Pests that are attracted to sweet potato vines include golden tortoise beetle, which will create Swiss cheese-like holes in the leaves. Other pests include aphids and caterpillars.

How to Propagate Sweet Potato Vine

You can propagate sweet potato vines with stem cuttings or by dividing a tuber.

To propagate with stem cuttings, use clean snippers to cut an 8-inch piece from a stem. The cutting can be taken from anywhere along the stem as long as it contains a leaf node. Make the cut just below the node. Remove the leaves from the bottom half of the cutting and submerge the bottom half in a glass or jar filled with water. Keep the container in a warm, slightly shady area and change the water a couple of times a week, always using room temperature water. In as little as a week—but sometimes longer—roots will start to grow. When they are 3 inches long, gently move the seedling to a small pot filled with potting soil, not garden soil.

To propagate using a tuber, dig up the tuber in fall, before the first freeze, and store it in a cool, dry place. When the tuber begins to sprout in late winter or early spring, cut it into several pieces, making sure each piece has at least one "eye," and plant each piece 1/4-inch deep in a small pot filled with moist potting soil. Keep the pots in a warm area with bright light, but not full sun. After roots form and a seedling grows, the plant can be moved to the garden.

Types of Sweet Potato Vine

'Blackie' Sweet Potato Vine

Blackie Sweet Potato Vine

BHG / Kelli Jo Emanuel

Ipomoea batatas 'Blackie' offers purple hand-shaped foliage on a vigorous plant.

Illusion Emerald Lace Sweet Potato Vine

illusion emerald lace sweet potato vine
Justin Hancock

Ipomoea batatas 'Illusion Emerald Lace' is a compact selection with bright lime-green foliage and a mounding/trailing habit. It grows 10 inches tall and spreads 4 feet across.

Illusion Midnight Lace Sweet Potato Vine

illusion midnight lace sweet potato vine
Justin Hancock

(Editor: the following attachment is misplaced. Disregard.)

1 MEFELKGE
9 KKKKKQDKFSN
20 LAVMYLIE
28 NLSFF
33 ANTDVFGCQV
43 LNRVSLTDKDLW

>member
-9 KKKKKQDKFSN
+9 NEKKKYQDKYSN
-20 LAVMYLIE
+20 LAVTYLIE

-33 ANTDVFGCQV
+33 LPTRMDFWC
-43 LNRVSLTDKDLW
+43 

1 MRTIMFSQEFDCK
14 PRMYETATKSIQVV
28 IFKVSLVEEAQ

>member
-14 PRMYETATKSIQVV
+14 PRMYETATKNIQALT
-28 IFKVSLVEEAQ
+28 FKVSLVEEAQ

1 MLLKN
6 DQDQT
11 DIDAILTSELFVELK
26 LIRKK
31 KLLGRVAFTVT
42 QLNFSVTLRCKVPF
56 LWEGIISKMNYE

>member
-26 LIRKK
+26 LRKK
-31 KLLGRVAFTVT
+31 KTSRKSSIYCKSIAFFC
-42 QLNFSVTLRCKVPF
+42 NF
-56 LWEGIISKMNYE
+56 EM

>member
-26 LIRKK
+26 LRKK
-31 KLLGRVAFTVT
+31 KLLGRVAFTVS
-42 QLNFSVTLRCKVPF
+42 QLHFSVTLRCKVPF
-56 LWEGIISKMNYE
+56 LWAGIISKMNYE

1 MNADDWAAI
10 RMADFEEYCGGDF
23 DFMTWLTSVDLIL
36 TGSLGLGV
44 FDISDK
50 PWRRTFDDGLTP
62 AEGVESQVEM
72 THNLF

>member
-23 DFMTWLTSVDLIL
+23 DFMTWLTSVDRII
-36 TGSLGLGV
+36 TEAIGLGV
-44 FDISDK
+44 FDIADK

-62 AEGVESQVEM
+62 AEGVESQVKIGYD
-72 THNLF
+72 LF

Ipomoea batatas 'Illusion Midnight Lace' has a compact, mounding/trailing habit and rich purple foliage. It grows 10 inches tall and spreads 4 feet across.

'Marguerite' Sweet Potato Vine

'Marguerite' Sweet Potato Vine

BHG / Kelli Jo Emanuel

Ipomoea batatas 'Marguerite' is a lovely selection with golden-chartreuse foliage.

'Sweet Caroline' Sweet Potato Vine

sweet caroline sweet potato vine
Peter Krumhardt

Ipomoea batatas 'Sweet Caroline' offers hand-shaped foliage in an intriguing shade of coppery bronze.

Companion Plants for Sweet Potato Vine


angelonia summer snapdragon
David Speer

Angelonia is also called summer snapdragon. It has flower spires that reach a foot or two high, and they're studded with snapdragon-like flowers in purple, white, or pink. This tough plant blooms all summer long. Some varieties are scented. While most gardeners treat angelonia as an annual, it's a tough perennial in Zones 9-10. Or, if you have a bright, sunny spot indoors, you can keep it flowering all winter.

African Marigold

african marigold bulb
Laurie Dickson

African marigold is a colorful punch of color, usually yellow, orange, or cream, for a sunny bed, border, or large container. Plants get up to 3 feet tall and produce huge 3-inch puffball blooms, while dwarf varieties get just 1 foot tall. The mounded-dark-green foliage is always clean and fresh. Grow them in a warm, sunny spot with moist, well-drained soil all summer. Zones 2-11

New Guinea Impatiens

container with new guinea impatiens
Peter Krumhardt

New Guinea impatiens provide brilliant color for shady spots. The foliage is also often colorful also. These tropical plants thrive in containers with perfect soil and drainage, but they also do well in the ground as long as you take the time to improve the soil and work in plenty of compost. They're a bit more sun-tolerant than common impatiens. Plant nursery starts in spring after all danger of frost has passed. Keep soil moist and fertilize lightly but regularly.

Garden Plans for Sweet Potato Vine

Partial Shade Garden Plan

partial shade garden with bench
Janet Mesic Mackie

This garden plan combines easy, adaptable plants to add color to spots that don't see full sun.

Raised Garden Beds Plan

garden planters with potato vines
Tom Rosborough

Meander down a wonderful walkway flanked by a raised bed overflowing with lush swaths of annual flowers.

Tropical-Look Garden Plan

garden bed with potato vine
Tom Rosborough

Make a bold garden statement with dramatic flowers and foliage.

Frequently Asked Questions

  • How can I overwinter sweet potato vines?

    Yes! Take a cutting from a vine and place it in water. When roots begin to form, either leave until spring when it's time to plant or pot the cutting. You can also take a tuber cutting and store it someplace cool and dry until planting time.

  • Are sweet potato vines deer-resistant?

    For the most part, yes, though some gardeners have experienced deer munching on their plants.

  • Are sweet potato vines good in hanging planters?

    Yes, they fill the roll of "spiller" in the "thriller, filler, spiller" design for hanging plants. Prune them and keep them watered and they'll grow and thrive in a hanging planter.